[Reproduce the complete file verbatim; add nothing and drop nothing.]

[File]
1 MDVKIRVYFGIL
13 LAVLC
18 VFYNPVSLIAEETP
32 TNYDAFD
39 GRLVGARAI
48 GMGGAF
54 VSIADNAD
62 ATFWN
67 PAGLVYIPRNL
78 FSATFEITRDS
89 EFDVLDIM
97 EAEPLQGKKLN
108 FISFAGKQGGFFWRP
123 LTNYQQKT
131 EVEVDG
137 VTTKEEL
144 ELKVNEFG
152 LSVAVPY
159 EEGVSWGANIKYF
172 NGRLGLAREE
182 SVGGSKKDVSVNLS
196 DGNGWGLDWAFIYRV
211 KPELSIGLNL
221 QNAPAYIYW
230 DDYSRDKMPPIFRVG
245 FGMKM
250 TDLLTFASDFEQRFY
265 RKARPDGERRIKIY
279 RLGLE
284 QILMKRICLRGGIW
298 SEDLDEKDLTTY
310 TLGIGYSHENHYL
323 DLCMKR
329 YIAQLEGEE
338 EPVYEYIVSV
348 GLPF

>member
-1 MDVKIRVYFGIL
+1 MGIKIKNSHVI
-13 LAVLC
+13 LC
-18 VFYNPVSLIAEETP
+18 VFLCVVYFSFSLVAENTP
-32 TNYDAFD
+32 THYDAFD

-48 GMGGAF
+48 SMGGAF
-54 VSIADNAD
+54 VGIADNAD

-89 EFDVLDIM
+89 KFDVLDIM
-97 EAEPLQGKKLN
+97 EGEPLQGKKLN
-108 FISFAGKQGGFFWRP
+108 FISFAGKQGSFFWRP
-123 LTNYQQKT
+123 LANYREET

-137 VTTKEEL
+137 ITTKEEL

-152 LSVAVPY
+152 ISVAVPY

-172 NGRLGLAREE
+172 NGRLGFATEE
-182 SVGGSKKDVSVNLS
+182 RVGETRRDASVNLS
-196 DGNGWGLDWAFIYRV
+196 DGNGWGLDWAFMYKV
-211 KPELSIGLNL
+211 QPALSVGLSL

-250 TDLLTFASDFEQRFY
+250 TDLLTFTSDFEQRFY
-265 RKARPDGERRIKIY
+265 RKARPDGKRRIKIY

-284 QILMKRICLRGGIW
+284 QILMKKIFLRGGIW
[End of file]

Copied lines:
1 MDVKIRVYFGIL
13 LAVLC
18 VFYNPVSLIAEETP
32 TNYDAFD
39 GRLVGARAI
48 GMGGAF
54 VSIADNAD
62 ATFWN
67 PAGLVYIPRNL
78 FSATFEITRDS
89 EFDVLDIM
97 EAEPLQGKKLN
108 FISFAGKQGGFFWRP
123 LTNYQQKT
131 EVEVDG
137 VTTKEEL
144 ELKVNEFG
152 LSVAVPY
159 EEGVSWGANIKYF
172 NGRLGLAREE
182 SVGGSKKDVSVNLS
196 DGNGWGLDWAFIYRV
211 KPELSIGLNL
221 QNAPAYIYW
230 DDYSRDKMPPIFRVG
245 FGMKM
250 TDLLTFASDFEQRFY
265 RKARPDGERRIKIY
279 RLGLE
284 QILMKRICLRGGIW
298 SEDLDEKDLTTY
310 TLGIGYSHENHYL
323 DLCMKR
329 YIAQLEGEE
338 EPVYEYIVSV
348 GLPF

>member
-1 MDVKIRVYFGIL
+1 MGIKIKNSHVI
-13 LAVLC
+13 LC
-18 VFYNPVSLIAEETP
+18 VFLCVVYFSFSLVAENTP
-32 TNYDAFD
+32 THYDAFD

-48 GMGGAF
+48 SMGGAF
-54 VSIADNAD
+54 VGIADNAD

-89 EFDVLDIM
+89 KFDVLDIM
-97 EAEPLQGKKLN
+97 EGEPLQGKKLN
-108 FISFAGKQGGFFWRP
+108 FISFAGKQGSFFWRP
-123 LTNYQQKT
+123 LANYREET

-137 VTTKEEL
+137 ITTKEEL

-152 LSVAVPY
+152 ISVAVPY

-172 NGRLGLAREE
+172 NGRLGFATEE
-182 SVGGSKKDVSVNLS
+182 RVGETRRDASVNLS
-196 DGNGWGLDWAFIYRV
+196 DGNGWGLDWAFMYKV
-211 KPELSIGLNL
+211 QPALSVGLSL

-250 TDLLTFASDFEQRFY
+250 TDLLTFTSDFEQRFY
-265 RKARPDGERRIKIY
+265 RKARPDGKRRIKIY

-284 QILMKRICLRGGIW
+284 QILMKKIFLRGGIW